Homes open soon for seniors displaced by flooding in Princeton
PRINCETON - Twenty new temporary homes will open soon for seniors displaced by 2021 flooding, supported by the Province through BC Housing, the Town of Princeton, and the Princeton and District Community Services Society (PDCSS).
"I'm thrilled to see doors open soon for this new development. Seniors affected by the 2021 flood can be fully back in the community they call home and can continue rebuilding their lives," said Roly Russell, Parliamentary Secretary for Rural Development. "A big thank you to all the partners involved for helping us build this project so quickly. I look forward to continued collaboration to provide permanent seniors housing options and other developments that will provide even more opportunities for the residents and the community of Princeton to thrive moving forward."
Located on lots D and E in the Stan Thompson Industrial Park, the development has 10 modular units, each with two separate one-bedroom apartments and a shared laundry space. Each apartment has a kitchen, private bathroom and balcony. Extensive landscaping also provides additional privacy and outdoor space for tenants to enjoy.
The development will provide housing to seniors who were previously living in the Silver Crest apartment buildings, which were severely damaged by flooding in November 2021. Tenants who were displaced from Silver Crest and have not been able to secure housing elsewhere have been offered the option to move into the new units. Previous Silver Crest residents will continue to pay the same monthly rents they were paying prior to the flooding. Any remaining units will be made available to other eligible Princeton-area seniors.
"The November 2021 flooding profoundly affected people in Princeton, including seniors living in low-cost housing. With these new homes, seniors who have been displaced for months can return to their community and support networks," said Bowinn Ma, Minister of Emergency Management and Climate Readiness. "We know there is more recovery work to be done, and our government is committed to supporting people and communities as they continue moving forward."
The Province provided approximately $1.4 million for the project and BC Housing will provide approximately $32,000 in annual operating funding. The Town of Princeton provided the land for the building on a five-year lease. BC Housing is in discussions with the town and other partners to secure a permanent replacement housing project.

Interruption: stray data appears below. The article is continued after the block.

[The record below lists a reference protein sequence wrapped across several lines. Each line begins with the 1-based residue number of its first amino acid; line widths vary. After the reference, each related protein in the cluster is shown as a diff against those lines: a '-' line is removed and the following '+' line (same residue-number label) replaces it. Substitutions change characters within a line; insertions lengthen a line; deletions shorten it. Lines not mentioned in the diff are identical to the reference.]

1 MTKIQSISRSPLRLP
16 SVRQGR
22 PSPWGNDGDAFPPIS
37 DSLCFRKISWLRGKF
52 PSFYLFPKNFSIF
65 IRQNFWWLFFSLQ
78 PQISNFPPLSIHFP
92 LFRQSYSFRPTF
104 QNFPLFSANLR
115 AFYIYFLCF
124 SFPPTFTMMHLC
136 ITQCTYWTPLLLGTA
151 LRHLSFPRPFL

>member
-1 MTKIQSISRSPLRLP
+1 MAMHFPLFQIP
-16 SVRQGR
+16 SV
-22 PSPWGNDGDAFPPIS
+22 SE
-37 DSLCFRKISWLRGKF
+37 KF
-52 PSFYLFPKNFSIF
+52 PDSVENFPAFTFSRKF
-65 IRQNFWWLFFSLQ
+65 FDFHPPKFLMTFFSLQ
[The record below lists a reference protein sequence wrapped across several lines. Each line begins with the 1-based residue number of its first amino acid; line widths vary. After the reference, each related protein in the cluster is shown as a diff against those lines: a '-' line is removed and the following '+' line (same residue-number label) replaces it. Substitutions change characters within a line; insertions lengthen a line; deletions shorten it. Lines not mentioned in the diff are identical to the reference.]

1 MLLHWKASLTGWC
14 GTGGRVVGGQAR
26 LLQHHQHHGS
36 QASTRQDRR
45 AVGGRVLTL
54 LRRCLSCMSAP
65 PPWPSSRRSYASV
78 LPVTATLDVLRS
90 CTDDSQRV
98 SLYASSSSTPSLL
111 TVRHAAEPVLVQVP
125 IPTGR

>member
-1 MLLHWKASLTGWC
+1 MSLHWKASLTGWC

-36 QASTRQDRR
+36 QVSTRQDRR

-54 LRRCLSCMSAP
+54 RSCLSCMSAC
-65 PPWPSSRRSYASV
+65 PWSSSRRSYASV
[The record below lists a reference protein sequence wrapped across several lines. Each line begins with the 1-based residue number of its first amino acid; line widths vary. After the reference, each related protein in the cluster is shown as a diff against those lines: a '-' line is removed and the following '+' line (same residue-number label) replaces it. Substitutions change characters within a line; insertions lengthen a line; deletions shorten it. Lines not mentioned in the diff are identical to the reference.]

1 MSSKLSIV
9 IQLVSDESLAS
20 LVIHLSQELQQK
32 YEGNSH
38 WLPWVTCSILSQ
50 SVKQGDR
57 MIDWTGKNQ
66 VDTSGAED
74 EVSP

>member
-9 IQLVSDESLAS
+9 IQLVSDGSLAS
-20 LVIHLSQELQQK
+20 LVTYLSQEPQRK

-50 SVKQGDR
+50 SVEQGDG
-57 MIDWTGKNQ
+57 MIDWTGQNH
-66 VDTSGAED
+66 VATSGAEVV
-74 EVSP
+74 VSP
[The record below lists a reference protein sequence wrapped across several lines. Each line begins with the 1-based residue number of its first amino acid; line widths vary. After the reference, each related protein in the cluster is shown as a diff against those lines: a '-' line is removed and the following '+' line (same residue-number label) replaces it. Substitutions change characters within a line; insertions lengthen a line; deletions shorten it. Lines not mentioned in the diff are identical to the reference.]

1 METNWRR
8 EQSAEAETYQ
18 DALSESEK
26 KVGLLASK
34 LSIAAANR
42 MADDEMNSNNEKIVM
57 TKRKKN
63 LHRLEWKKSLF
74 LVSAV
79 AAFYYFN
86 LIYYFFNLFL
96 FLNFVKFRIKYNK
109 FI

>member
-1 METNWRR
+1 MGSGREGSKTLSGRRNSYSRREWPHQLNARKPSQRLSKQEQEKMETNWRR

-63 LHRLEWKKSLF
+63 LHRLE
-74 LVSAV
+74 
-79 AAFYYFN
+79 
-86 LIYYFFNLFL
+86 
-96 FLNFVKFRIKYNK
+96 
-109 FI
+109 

"I am thankful that this project came together relatively quickly to address the needs of those displaced by the flood," said Spencer Coyne, mayor of Princeton. “The Town of Princeton thanks BC Housing for working with us to create this temporary solution for people needing a stable housing option while we continue working together to find permanent accommodation.”
The new homes will be operated by PDCSS. Residents are expected to start moving into the building on May 1, 2023.
"PDCSS is excited to welcome past and new tenants into this temporary development. After a long year of unknowns, it is wonderful to be able to provide a safe and secure space that tenants can call home," said Becky Vermette, executive director, PDCSS. "PDCSS wishes to thank all levels of government for their efforts to bring this development to fruition."
The project is part of B.C.'s 10-year, $7-billion housing plan. Since 2017, the Province has funded more than 40,000 affordable new homes that have been completed or are underway, including more than 470 homes in the Okanagan-Similkameen region.
A map showing the location of all announced provincially funded housing projects in B.C. is available online: https://www.bchousing.org/homes-for-BC
To learn about the steps the Province is taking to tackle the housing crisis and deliver affordable homes for British Columbians, visit: https://workingforyou.gov.bc.ca/
A backgrounder follows.
Funding for communities affected by floods
- Government is providing the 10 B.C. communities severely affected by the November 2021 floods with $53.6 million to support recovery work and get people back into their communities.
- In addition to supporting intermediate temporary housing for displaced residents of Princeton, the grants will enable all 10 local governments to:
- take care of initial flood-recovery costs not covered by other assistance programs;
- carry out initial small-scale recovery-related capital projects;
- implement planning, feasibility studies and design work to support resilient infrastructure; and
- restore infrastructure in a way that provides additional resilience to climate events.
- This funding is part of more than $2.1 billion that Budget 2022 provided to help people recover from floods and wildfires, and to better protect communities against future climate disasters.